China Calls for Fair Treatment After India’s Latest Ban on Chinese Apps
The Chinese government has urged its Indian counterpart to level the playing field after New Delhi added dozens more names to its list of banned Chinese apps, as bilateral relations remain cold after border clashes earlier this year.
India’s Ministry of Electronics and Information Technology on Tuesday issued a statement banning 43 apps, including several operated by Alibaba Group Holding Ltd. such as global retail marketplace AliExpress and workplace collaboration software DingTalk. That brought the total number of banned Chinese apps in India to over 200.
“This action was taken based on the inputs regarding these apps for engaging in activities which are prejudicial to sovereignty and integrity of India, defence of India, security of state and public order,” the ministry said in the statement, adding that it issued the order “based on the comprehensive reports received from Indian Cyber Crime Coordination Center, Ministry of Home Affairs.”
Tensions have simmered since April as disputes escalated on a stretch of their mountainous border. In early June, the border saw its first deadly clashes in four decades.
“We firmly oppose the Indian side’s repeated use of ‘national security’ as an excuse to prohibit some mobile apps with Chinese background,” Ji Rong, a spokesperson for the Chinese Embassy in India, said Wednesday in a statement.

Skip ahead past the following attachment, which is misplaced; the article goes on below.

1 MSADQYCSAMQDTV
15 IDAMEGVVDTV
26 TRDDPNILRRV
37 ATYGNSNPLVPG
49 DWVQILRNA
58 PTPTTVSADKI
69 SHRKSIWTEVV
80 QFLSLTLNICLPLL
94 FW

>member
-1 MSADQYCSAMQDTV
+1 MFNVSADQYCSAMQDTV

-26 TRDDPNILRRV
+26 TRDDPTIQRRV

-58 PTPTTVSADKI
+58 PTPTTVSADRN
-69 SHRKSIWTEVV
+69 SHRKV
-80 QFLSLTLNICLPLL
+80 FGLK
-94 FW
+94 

Ji said that the Chinese government has always required overseas Chinese companies to abide by international rules, operate in compliance with laws and regulations and conform to public order and good morals. “We hope the Indian side provides a fair, impartial and nondiscriminatory business environment for all market players from various countries including China, and rectify the discriminatory practices violating WTO rules,” Ji said.
In late June, India blocked local access to 59 apps, including ByteDance Ltd.’s wildly popular short-video platform TikTok, Tencent Holdings Ltd.’s WeChat and QQ Mail, as well as Alibaba’s UC Browser.
In September, India banned 118 more apps, including Alibaba’s Taobao, Ant Group Co. Ltd.’s widely used payment service Alipay, Tencent’s popular game PlayerUnknown’s Battlegrounds, and Baidu Inc.’s search service.
The Tuesday ban also includes some streaming apps such as Snack Video, MangoTV and Tencent’s overseas service WeTV. India also blocked a number of dating and networking apps such as Chinese Social, Date in Asia, gay dating app Guys Only Dating and lesbian social app Rela.
However, neighboring Pakistan took a different approach. In October, Pakistan lifted its ban on TikTok just 10 days after implementing it, setting off a flood of new downloads that propelled it to being the country’s third most popular app.
Indian policy toward Chinese investment was growing hostile even before the border clash. In April, the Indian’s trade ministry toughened its foreign direct investment policy to narrow the scope of eligible investors, a move widely seen as mainly targeted at Chinese companies.
This lead to Alibaba reportedly putting the brakes on new investments in India. The Chinese conglomerate is a key financial backer for some Indian unicorns like payment platform Paytm and food delivery service Zomato.
Contact reporter Timmy Shen (firstname.lastname@example.org) and editor Joshua Dummer (email@example.com)
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